Oscar Vault Monday – Random Harvest, 1942 (dir. Mervyn LeRoy)
I first saw this movie a few years back on TCM and it destroyed me. I saw it recently at the Castro Theatre and I guess I had forgotten a few things about it because there were whole plot twists I didn’t remember and it destroyed me all over again. If you haven’t seen this film before, beware I will be discussing some of the film’s major plot twists. Random Harvest came out the same year as arguably Greer Garson’s most famous film – Mrs. Miniver – as such, she was nominated (an won) Best Actress for playing the titular role in that film, and was ineligible to be nominated for her performance in this film. Regardless, the film was nominated for seven Academy Awards, though it failed to win any: Best Score, Best B&W Art Direction, Best Writing Screenplay (this was a third category, and is not analogous to the Best Original or Best Adapted Screenplay categories we have now), Best Supporting Actress Susan Peters, Best Actor Ronald Coleman, Best Director Mervyn LeRoy and Best Picture. The other films nominated for Best Picture that year were 49th Parallel, Kings Row, The Magnificent Ambersons, The Pied Piper, The Pride of the Yankees, The Talk of the Town, Wake Island, Yankee Doodle Dandy and winner Mrs. Miniver.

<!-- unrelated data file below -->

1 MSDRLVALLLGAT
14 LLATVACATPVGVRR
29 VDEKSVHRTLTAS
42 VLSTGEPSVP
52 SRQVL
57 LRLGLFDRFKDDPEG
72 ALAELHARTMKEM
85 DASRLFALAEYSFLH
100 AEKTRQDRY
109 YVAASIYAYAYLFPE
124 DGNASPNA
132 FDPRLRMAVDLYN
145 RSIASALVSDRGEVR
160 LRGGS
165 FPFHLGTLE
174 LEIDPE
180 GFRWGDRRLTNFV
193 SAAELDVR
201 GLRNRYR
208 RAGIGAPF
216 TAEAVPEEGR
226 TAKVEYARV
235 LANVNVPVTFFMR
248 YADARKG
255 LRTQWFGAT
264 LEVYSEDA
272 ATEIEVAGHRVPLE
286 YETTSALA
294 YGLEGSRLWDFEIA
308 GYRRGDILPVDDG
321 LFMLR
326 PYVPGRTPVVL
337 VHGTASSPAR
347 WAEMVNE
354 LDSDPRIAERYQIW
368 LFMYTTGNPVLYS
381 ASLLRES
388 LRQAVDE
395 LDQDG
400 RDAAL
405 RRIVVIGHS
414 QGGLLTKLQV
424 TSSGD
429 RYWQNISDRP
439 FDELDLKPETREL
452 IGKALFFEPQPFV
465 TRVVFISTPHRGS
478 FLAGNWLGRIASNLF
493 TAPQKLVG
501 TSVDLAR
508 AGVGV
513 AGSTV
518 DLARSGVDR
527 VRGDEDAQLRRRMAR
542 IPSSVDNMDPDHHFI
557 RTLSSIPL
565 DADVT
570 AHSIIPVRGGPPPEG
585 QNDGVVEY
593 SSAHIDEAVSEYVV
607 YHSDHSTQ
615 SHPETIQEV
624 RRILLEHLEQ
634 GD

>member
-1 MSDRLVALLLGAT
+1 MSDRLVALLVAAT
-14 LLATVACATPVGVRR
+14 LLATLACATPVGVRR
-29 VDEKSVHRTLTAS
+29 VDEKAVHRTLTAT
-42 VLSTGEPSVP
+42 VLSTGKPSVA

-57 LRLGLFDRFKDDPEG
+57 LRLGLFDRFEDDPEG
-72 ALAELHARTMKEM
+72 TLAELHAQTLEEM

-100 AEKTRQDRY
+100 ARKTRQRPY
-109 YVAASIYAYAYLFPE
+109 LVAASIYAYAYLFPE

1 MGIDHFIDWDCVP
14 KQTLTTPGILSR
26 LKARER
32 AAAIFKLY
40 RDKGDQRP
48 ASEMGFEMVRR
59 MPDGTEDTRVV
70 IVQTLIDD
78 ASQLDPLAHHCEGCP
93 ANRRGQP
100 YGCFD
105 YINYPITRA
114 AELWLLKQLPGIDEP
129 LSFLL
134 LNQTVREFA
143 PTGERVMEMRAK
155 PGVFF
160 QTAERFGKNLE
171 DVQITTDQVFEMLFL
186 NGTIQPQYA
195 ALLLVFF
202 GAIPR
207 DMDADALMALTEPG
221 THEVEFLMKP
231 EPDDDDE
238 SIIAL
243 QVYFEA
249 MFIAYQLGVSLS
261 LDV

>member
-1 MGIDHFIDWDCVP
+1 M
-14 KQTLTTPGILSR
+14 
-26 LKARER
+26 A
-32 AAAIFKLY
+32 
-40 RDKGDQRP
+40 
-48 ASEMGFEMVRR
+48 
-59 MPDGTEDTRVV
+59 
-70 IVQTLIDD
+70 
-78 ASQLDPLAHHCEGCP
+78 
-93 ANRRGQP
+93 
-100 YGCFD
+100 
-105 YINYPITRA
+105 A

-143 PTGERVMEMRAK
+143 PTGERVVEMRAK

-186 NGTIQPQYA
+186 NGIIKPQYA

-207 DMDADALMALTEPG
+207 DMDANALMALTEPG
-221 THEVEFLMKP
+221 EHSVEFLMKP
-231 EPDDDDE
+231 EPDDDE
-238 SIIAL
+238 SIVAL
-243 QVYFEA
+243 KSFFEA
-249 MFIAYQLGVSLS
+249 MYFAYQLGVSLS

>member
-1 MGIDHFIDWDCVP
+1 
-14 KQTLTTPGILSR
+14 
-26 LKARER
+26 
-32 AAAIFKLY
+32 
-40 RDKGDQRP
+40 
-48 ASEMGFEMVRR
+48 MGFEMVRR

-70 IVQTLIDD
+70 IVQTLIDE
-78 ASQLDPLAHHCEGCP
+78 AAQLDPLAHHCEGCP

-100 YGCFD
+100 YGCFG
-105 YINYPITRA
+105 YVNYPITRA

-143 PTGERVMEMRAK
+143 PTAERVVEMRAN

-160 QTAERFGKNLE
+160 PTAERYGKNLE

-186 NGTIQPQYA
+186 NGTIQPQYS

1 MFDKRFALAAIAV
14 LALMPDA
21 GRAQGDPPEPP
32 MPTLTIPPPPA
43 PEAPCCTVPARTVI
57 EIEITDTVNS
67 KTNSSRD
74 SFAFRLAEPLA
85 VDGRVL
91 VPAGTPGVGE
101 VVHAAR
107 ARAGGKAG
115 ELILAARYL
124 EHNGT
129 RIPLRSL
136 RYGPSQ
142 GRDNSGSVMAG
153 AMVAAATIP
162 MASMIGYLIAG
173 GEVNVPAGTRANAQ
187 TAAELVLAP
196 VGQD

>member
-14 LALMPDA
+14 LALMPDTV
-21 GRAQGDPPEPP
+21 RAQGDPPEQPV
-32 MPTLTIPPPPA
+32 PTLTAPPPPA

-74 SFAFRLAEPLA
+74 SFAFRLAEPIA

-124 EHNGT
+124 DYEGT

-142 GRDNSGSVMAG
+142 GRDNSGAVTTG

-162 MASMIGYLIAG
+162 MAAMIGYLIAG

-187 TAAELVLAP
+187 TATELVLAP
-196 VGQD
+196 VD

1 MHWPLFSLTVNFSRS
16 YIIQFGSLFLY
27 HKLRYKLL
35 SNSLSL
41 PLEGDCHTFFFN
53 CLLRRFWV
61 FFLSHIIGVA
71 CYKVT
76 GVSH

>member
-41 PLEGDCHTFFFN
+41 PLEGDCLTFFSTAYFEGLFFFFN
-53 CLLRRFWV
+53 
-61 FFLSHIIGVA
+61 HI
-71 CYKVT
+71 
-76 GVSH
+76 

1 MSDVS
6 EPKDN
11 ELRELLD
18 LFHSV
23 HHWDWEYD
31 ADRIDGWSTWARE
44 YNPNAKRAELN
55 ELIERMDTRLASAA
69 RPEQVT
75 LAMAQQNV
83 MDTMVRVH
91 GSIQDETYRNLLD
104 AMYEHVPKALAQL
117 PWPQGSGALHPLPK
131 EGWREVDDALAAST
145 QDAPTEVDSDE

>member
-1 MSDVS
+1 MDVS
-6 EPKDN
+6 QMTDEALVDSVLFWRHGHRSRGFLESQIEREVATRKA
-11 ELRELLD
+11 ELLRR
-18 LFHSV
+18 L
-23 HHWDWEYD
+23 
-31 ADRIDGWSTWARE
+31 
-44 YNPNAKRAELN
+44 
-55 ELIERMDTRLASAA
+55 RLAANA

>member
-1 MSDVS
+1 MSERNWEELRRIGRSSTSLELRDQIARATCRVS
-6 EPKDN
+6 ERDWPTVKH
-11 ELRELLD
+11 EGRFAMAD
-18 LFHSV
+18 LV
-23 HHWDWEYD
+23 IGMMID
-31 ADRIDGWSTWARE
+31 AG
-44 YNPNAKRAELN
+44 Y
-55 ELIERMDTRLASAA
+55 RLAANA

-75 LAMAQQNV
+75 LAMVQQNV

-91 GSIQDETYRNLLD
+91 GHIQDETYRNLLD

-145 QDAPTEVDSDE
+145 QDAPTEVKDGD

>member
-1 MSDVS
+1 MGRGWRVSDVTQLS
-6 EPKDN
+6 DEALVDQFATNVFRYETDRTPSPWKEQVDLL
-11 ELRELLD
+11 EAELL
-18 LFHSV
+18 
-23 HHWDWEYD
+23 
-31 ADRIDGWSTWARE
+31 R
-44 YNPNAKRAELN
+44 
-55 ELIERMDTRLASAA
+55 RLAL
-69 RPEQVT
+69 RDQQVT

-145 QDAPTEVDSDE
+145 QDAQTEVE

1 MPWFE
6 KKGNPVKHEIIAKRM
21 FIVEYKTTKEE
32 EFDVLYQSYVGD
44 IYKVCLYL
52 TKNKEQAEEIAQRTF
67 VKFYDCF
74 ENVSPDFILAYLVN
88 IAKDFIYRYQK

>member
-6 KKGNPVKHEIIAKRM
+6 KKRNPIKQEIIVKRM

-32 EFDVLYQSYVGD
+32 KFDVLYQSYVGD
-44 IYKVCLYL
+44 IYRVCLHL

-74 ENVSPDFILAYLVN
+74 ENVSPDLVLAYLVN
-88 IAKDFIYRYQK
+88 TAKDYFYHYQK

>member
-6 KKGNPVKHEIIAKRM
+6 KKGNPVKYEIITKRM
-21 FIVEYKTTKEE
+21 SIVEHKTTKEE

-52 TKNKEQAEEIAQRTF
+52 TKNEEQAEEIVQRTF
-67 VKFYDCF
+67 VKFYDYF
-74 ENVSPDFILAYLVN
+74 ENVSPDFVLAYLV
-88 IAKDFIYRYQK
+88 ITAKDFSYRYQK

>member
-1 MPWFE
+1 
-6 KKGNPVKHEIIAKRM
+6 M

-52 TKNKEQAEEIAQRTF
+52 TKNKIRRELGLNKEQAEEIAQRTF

Oscar Vault Monday – Witness for the Prosecution, 1957 (dir. Billy Wilder)
Like Stanley Donen’s Charade, Witness For The Prosecution is often misremembered as an Alfred Hitchcock films. While the subject matter on paper sounds like a Hitchcock film, the resulting film is most definitely a Billy Wilder film. Since the film came at the end of the Film Noir era I thought it would be a perfect way to end Noirvember. Witness For the Prosecution is not a full-on noir like Wilder’s Sunset Blvd., Double Indemnity or Ace in the Hole, but it definitely borrows from those films. It’s got a wonderful twist ending that I, for once, will not spoil. After the film ends there’s a disclaimer that runs during the credits. A voice-over announces:
“The management of this theatre suggests that for the greater entertainment of your friends who have not yet seen the picture, you will not divulge, to anyone, the secret of the ending ofWitness for the Prosecution.”
So I’ll follow the producer’s wishes. Currently, this film is available on instant Netflix, so you can watch it right away if you want!. Witness For The Prosecution was nominated for five Academy Award, though it didn’t win any: Best Sound, Best Film Editing, Best Supporting Actress Elsa Lanchester, Best Actor Charles Laughton, Best Director and Best Picture. The other films nominated for Best Picture were Sayonara, Peyton Place, 12 Angry Men and winner The Bridge on the River Kwai.